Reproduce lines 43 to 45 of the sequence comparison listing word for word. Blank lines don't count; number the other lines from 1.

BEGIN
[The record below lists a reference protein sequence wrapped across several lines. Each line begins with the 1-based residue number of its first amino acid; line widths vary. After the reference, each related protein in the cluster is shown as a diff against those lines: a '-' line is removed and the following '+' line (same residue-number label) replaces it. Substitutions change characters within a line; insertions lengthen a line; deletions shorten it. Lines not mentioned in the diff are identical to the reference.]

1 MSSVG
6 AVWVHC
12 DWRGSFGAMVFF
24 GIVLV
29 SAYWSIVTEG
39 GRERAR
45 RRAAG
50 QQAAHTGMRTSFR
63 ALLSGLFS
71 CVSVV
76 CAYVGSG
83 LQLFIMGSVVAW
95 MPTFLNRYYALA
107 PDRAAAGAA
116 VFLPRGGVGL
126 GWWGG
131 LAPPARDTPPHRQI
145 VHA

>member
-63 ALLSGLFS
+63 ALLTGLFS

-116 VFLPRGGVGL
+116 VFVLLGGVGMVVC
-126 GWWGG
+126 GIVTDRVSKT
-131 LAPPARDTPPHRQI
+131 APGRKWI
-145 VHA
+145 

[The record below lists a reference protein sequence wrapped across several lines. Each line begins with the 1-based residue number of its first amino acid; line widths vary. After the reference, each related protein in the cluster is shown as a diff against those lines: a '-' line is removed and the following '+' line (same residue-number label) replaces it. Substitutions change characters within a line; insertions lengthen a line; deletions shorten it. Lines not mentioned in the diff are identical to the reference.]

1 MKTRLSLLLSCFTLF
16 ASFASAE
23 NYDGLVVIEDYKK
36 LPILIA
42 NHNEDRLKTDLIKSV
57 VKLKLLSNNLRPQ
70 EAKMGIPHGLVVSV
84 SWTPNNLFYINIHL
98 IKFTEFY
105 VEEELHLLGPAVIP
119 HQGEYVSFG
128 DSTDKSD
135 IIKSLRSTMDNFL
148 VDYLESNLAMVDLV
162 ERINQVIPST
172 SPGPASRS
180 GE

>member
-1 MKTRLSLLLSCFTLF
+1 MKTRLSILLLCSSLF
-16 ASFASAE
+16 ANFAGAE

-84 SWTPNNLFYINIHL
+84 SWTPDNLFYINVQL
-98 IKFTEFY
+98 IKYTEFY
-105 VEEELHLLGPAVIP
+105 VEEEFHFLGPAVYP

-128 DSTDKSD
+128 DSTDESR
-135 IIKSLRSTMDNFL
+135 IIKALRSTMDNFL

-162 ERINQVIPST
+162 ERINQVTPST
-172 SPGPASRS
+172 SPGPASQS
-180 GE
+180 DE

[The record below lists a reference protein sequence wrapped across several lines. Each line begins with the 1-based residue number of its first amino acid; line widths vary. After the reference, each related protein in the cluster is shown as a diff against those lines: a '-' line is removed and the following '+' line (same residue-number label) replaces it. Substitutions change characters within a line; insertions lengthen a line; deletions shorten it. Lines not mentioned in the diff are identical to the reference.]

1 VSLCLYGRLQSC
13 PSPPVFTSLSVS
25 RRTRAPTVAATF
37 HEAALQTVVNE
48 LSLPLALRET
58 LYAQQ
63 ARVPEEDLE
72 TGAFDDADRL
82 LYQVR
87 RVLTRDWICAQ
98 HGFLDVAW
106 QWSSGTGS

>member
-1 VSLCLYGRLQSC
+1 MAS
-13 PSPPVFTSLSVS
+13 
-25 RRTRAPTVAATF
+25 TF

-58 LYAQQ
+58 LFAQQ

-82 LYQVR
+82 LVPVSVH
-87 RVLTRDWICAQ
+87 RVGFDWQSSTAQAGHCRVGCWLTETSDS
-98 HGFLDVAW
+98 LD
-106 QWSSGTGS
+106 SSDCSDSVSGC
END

128 DSTDKSD
135 IIKSLRSTMDNFL
148 VDYLESNLAMVDLV